So argued Professor James Ely today in a symposium on the PPACA sponsored by the Charleston School of Law.  And a federal district court judge agreed in a case in which he and fellow academics brought in U.S. District Court for the Eastern District of Virginia.  Brian Galle, Assistant Professor of Law, Boston College Law School presented an opposing point of view.   I found Professor Ely’s position more convincing, as did Judge Hudson.

There is one case going the other way and we will have to see how the matter turns on on appeal.  Aside from the ethereal world of constitutional law, we must also ask if the individual mandate is enforceable as a practical matter.  Seriously, do you really think that the tax can be collected against the vast majority of uninsured Americans?  Constitutional or not, the individual mandate is a bankrupt idea as Massachusetts’ experiment proves for anyone interested in empirical data.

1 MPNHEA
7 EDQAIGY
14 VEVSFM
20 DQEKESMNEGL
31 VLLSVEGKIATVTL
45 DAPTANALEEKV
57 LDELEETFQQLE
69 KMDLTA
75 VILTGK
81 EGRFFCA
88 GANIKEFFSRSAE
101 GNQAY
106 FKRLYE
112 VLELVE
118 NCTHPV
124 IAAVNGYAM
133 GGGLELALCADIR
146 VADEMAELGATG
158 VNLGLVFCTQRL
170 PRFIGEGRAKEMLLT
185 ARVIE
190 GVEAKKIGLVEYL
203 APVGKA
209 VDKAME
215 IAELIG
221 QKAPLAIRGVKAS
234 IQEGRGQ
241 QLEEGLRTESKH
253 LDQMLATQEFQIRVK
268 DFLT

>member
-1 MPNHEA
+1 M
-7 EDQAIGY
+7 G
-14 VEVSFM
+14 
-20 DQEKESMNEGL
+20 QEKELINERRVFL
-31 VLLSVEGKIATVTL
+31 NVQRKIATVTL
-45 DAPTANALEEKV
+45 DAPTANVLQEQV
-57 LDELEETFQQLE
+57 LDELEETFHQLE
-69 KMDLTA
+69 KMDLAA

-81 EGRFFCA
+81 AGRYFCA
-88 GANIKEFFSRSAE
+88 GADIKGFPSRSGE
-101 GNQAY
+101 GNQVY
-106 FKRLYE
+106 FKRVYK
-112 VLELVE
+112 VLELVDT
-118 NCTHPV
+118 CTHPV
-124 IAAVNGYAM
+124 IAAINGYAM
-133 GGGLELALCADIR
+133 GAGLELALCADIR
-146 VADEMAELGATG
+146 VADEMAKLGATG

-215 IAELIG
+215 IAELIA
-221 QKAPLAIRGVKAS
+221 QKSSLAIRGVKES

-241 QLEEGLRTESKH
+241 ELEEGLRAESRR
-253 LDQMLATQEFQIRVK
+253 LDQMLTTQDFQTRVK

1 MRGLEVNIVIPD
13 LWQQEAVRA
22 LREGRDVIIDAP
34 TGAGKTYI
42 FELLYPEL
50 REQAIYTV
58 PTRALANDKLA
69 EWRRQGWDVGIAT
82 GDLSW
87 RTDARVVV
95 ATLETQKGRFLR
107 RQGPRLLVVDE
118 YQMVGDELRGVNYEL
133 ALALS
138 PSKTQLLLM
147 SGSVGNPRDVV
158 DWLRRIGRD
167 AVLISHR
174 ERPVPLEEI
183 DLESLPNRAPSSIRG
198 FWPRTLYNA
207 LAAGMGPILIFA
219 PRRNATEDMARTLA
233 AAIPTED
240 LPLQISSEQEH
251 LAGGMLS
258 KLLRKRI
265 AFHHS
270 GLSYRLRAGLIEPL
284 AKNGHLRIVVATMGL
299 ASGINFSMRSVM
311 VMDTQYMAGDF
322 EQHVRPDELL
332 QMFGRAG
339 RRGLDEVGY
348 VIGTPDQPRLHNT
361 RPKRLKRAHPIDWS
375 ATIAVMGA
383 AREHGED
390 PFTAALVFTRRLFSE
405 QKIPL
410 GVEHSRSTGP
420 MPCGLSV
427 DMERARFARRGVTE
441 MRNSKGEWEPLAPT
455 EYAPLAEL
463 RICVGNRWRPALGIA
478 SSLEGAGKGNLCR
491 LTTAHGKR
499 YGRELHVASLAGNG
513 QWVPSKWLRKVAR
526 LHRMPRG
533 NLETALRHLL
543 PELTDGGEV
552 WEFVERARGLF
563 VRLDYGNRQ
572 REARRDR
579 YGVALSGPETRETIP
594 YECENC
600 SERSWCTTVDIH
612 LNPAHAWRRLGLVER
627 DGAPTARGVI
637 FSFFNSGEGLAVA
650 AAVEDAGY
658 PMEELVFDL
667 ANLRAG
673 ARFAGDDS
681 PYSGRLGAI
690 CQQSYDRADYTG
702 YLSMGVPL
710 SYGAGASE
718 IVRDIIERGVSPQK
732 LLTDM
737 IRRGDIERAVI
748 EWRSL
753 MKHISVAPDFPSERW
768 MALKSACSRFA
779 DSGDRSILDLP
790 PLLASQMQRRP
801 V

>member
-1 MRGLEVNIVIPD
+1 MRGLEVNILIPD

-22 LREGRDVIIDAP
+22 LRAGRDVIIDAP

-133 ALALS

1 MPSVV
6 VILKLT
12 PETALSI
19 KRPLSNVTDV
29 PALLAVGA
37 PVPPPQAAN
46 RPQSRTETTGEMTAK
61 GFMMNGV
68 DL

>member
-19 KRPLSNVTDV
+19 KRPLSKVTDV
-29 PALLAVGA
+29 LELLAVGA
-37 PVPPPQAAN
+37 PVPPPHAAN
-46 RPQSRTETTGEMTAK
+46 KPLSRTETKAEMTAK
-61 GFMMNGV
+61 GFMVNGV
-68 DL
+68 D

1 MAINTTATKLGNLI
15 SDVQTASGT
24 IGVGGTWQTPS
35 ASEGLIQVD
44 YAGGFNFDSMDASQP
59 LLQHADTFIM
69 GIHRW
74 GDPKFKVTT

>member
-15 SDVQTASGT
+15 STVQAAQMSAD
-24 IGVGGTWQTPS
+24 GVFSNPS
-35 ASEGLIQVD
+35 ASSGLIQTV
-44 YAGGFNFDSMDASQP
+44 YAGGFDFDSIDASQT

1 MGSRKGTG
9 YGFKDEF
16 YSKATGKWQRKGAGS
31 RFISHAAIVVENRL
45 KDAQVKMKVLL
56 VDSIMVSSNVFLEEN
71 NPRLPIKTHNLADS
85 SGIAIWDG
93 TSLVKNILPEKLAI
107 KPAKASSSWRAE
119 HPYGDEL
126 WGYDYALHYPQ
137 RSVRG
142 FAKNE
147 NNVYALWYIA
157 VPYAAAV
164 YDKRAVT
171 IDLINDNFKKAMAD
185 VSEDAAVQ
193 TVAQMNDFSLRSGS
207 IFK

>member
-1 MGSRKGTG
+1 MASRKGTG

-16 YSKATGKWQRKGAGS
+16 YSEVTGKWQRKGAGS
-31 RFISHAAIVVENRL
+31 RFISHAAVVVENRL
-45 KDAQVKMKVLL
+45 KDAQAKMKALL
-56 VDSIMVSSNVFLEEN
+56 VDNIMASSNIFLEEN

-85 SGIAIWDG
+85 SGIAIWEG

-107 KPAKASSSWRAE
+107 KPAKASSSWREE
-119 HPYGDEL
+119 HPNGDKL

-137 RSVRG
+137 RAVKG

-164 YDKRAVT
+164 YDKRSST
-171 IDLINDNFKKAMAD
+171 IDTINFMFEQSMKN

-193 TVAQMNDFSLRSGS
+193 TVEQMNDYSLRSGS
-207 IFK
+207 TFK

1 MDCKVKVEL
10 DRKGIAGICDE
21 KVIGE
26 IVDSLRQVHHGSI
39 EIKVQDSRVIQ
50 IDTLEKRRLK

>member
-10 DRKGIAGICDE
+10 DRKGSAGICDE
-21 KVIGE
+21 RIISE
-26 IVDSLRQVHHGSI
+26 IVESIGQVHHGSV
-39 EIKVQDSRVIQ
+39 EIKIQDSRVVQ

For my part, I discussed the internal appeals and external review regulations as a part of a panel discussion on how the PPACA affects the practice of law.  The interim final regulations on this topic make some huge changes in current law that are likely unwarranted by the statute.  I will review some highlights in my next newsletter.

For now, congratulations to the Charleston School of Law faculty and their Federal Courts Law Review on an excellent contribution to scholarship and debate on this important policy issue.